Cell Growth–Promoting Peptides and Other Topics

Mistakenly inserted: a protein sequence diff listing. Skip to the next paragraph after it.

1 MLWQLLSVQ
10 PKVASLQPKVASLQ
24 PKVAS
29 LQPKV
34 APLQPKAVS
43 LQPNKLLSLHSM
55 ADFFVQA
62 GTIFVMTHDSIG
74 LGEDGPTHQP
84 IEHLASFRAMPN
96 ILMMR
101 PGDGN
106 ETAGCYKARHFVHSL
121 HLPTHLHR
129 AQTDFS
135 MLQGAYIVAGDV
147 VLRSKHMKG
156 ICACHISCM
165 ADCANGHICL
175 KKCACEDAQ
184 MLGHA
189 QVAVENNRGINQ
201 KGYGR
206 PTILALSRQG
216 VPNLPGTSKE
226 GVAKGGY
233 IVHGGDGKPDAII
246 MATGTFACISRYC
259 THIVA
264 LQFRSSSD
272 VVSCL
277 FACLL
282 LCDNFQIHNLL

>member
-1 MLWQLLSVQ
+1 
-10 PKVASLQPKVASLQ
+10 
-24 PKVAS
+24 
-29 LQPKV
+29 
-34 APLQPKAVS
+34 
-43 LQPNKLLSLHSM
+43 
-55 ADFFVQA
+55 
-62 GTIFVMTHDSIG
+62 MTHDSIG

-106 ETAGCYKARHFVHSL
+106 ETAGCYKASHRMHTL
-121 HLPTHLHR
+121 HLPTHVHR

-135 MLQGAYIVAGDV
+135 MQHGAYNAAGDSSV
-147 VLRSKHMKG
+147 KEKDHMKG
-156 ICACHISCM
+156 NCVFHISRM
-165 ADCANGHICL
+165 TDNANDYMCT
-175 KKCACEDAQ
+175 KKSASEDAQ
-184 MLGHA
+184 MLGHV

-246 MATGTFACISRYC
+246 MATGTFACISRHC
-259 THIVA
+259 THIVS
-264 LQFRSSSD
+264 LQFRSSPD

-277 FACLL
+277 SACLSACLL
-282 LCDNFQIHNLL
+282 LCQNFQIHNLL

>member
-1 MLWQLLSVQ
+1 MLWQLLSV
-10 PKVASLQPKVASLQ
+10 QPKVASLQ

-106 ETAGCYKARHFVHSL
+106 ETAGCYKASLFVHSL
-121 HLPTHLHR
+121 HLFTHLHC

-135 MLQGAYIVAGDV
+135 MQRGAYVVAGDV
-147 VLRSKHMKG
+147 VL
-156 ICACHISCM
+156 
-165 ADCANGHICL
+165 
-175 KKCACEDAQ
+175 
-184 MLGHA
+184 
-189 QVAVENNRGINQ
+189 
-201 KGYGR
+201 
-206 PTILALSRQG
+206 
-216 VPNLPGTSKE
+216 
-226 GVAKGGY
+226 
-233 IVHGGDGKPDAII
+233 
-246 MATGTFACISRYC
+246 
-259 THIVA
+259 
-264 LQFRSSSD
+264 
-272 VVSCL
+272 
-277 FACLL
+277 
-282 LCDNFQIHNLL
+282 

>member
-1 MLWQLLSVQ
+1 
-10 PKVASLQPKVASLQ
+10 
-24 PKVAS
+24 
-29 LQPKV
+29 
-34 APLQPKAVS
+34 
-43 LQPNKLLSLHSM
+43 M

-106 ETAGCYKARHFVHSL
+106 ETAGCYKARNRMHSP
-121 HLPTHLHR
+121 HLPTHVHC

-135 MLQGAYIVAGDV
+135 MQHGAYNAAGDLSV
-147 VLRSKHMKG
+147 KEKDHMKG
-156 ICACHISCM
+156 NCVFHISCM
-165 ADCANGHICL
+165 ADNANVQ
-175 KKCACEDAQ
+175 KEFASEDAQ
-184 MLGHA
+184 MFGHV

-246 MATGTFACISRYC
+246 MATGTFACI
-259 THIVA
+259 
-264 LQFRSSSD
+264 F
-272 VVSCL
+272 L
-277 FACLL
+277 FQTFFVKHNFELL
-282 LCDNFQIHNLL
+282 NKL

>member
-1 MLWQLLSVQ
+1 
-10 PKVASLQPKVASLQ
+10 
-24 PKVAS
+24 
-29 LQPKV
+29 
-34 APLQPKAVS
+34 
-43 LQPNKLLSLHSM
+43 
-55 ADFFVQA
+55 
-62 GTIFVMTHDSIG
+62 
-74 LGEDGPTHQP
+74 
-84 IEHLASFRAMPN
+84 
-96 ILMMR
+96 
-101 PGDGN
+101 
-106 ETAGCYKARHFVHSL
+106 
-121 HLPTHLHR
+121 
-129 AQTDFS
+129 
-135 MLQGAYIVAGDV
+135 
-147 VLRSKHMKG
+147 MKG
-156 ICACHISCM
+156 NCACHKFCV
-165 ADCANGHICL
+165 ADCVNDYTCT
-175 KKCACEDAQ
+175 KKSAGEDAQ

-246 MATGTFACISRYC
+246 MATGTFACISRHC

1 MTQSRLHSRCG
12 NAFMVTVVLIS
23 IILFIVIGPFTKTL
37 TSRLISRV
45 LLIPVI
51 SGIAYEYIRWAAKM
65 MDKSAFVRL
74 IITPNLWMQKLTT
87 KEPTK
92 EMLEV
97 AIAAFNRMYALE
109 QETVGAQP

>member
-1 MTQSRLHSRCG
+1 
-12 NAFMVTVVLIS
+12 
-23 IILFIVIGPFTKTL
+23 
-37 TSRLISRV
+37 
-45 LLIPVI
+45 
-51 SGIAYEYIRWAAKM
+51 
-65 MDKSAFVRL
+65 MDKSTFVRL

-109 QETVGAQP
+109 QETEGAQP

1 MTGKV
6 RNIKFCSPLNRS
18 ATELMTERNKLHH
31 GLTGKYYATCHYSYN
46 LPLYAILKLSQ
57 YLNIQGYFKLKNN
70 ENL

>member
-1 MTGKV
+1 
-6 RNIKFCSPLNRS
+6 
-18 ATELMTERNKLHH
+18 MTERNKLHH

Bissett et al report that topical application of niacinamide reduces yellowing, wrinkling, red blotchiness and hyperpigmented spots in aging facial skin.1 Previous clinical testing of topical niacinamide (vitamin B3) has revealed a broad array of improvements in the appearance of aging facial skin. The study reported here was performed to confirm some of those previous observations and to evaluate additional end points such as skin antiyellowing. Caucasian female subjects (n = 50, aged 40-60 years) participated in a 12-week, double-blind, placebo-controlled, splitface, left-right, randomized clinical study that assessed 2 topical products: moisturizer control product vs. the same moisturizer product containing 5% niacinamide. Niacinamide was well tolerated by the skin and provided signifi cant improvements in comparison with the control in end points evaluated previously (i.e., fi ne lines/wrinkles, hyperpigmentation spots, texture and red blotchiness). In addition, skin yellowing (sallowness) compared with the control was signifi cantly improved. The mechanism by which this array of benefi ts is achieved with niacinamide is discussed.
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